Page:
a DNS leak is a situation where your device unexpectedly exposes your online browsing activities by not using the intended private DNS service, potentially undermining your privacy and security efforts.
Users often provide us with this kind of pictures, suspecting a DNS leak on their activity, noting that this is not a DNS leak. The proxies use Google's Public DNS server, which will always be detected since you are not using a private DNS server.
However, this is not something you need to worry about since billions of users and requests are using 184.108.40.206 (Google's Public DNS server).
The country flag in the picture refers to the country in which the Google DNS server is located, and this is due to the internal routing of the scattered DNS servers that Google possesses.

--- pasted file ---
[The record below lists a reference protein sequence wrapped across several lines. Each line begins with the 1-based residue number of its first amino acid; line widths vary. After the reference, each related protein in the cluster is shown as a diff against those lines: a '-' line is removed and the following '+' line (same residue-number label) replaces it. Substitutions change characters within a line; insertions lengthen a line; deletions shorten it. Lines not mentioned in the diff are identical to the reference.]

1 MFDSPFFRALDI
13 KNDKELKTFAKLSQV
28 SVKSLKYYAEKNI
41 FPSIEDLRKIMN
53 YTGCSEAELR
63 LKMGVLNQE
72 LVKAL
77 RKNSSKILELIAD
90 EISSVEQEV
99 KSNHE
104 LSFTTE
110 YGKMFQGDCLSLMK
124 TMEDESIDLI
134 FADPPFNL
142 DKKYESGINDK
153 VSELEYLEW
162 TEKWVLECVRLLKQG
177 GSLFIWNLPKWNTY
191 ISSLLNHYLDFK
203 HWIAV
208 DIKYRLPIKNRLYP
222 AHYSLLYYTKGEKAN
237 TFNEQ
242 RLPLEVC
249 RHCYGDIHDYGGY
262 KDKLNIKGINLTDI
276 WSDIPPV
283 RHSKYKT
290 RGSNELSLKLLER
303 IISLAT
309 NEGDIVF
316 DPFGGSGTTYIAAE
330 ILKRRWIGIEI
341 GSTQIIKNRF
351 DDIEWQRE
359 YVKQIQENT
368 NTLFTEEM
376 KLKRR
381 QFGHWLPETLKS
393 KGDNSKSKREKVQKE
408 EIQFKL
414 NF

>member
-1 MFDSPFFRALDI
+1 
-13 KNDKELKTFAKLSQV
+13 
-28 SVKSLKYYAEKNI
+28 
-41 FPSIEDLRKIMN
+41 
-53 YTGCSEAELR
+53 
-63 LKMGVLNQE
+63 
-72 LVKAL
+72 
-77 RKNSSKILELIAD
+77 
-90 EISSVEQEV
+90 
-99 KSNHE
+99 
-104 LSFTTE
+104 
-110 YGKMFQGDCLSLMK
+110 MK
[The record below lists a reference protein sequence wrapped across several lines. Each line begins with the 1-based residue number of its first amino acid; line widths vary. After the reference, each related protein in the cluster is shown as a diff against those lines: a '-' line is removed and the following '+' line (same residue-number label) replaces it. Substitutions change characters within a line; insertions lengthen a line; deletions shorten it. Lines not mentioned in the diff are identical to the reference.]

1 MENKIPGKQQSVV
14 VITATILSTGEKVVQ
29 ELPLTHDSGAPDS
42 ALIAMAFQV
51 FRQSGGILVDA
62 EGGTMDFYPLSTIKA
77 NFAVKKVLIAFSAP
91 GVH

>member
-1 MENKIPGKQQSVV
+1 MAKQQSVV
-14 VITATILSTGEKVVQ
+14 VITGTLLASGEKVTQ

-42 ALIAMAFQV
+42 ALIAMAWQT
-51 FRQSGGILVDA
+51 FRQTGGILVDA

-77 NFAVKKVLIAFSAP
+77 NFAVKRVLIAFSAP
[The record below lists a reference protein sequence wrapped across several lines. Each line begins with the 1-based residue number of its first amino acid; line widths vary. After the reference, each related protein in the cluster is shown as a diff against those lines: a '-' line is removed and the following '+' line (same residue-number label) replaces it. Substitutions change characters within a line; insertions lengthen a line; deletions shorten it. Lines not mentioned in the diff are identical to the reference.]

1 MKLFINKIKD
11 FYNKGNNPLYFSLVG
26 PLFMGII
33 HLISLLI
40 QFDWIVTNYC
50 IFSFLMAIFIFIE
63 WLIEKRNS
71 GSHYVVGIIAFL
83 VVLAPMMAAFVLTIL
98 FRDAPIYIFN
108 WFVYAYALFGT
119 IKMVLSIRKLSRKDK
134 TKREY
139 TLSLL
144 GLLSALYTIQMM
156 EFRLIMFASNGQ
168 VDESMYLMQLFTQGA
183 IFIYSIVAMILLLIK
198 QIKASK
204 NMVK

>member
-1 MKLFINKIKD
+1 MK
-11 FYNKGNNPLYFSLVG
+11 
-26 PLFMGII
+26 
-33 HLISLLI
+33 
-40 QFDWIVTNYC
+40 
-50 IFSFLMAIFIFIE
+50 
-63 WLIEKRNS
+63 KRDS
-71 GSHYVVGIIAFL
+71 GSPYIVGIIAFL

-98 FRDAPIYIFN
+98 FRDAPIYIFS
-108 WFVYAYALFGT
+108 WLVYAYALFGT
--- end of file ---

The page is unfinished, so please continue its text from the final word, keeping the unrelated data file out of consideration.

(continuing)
Setting the wrong DNS could result in security risks and privacy concerns, exposing you to vulnerabilities if you connect to malicious DNS servers, directing your traffic to websites that could potentially hijack your information, or sabotaging your internet activities.
Setting the wrong DNS could also result in internet and network access issues, which could result in you losing access to your proxies.
You could use Google's DNS (220.127.116.11/18.104.22.168) or Cloudflare's DNS (22.214.171.124), or you could ask for your carrier's DNS and ensure it is reachable to your location.
If you have set the DNS to anything other than the default settings set on our servers, and realize that the changes are not reflected or you've lost access to your proxies, please reach out to the Proxidize technical support through the Proxidize dashboard or using the live chat pop up on our website.